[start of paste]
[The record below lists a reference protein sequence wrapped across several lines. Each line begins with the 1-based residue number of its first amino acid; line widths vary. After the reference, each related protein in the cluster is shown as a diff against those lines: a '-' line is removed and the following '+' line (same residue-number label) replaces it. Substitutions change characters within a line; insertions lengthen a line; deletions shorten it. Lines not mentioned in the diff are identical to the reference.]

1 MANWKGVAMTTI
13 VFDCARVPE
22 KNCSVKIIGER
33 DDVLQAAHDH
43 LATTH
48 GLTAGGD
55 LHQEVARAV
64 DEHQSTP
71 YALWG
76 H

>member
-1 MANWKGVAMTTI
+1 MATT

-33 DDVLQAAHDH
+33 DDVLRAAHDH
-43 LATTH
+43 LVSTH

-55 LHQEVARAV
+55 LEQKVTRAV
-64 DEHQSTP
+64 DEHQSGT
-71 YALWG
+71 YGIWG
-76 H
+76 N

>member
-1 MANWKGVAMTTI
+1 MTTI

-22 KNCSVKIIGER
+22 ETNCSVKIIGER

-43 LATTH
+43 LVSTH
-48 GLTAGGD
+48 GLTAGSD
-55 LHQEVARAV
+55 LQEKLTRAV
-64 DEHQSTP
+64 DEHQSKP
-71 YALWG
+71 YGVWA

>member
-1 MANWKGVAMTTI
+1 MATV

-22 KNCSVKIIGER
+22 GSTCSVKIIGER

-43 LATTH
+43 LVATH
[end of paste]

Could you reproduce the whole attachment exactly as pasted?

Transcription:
[The record below lists a reference protein sequence wrapped across several lines. Each line begins with the 1-based residue number of its first amino acid; line widths vary. After the reference, each related protein in the cluster is shown as a diff against those lines: a '-' line is removed and the following '+' line (same residue-number label) replaces it. Substitutions change characters within a line; insertions lengthen a line; deletions shorten it. Lines not mentioned in the diff are identical to the reference.]

1 MANWKGVAMTTI
13 VFDCARVPE
22 KNCSVKIIGER
33 DDVLQAAHDH
43 LATTH
48 GLTAGGD
55 LHQEVARAV
64 DEHQSTP
71 YALWG
76 H

>member
-1 MANWKGVAMTTI
+1 MATT

-33 DDVLQAAHDH
+33 DDVLRAAHDH
-43 LATTH
+43 LVSTH

-55 LHQEVARAV
+55 LEQKVTRAV
-64 DEHQSTP
+64 DEHQSGT
-71 YALWG
+71 YGIWG
-76 H
+76 N

>member
-1 MANWKGVAMTTI
+1 MTTI

-22 KNCSVKIIGER
+22 ETNCSVKIIGER

-43 LATTH
+43 LVSTH
-48 GLTAGGD
+48 GLTAGSD
-55 LHQEVARAV
+55 LQEKLTRAV
-64 DEHQSTP
+64 DEHQSKP
-71 YALWG
+71 YGVWA

>member
-1 MANWKGVAMTTI
+1 MATV

-22 KNCSVKIIGER
+22 GSTCSVKIIGER

-43 LATTH
+43 LVATH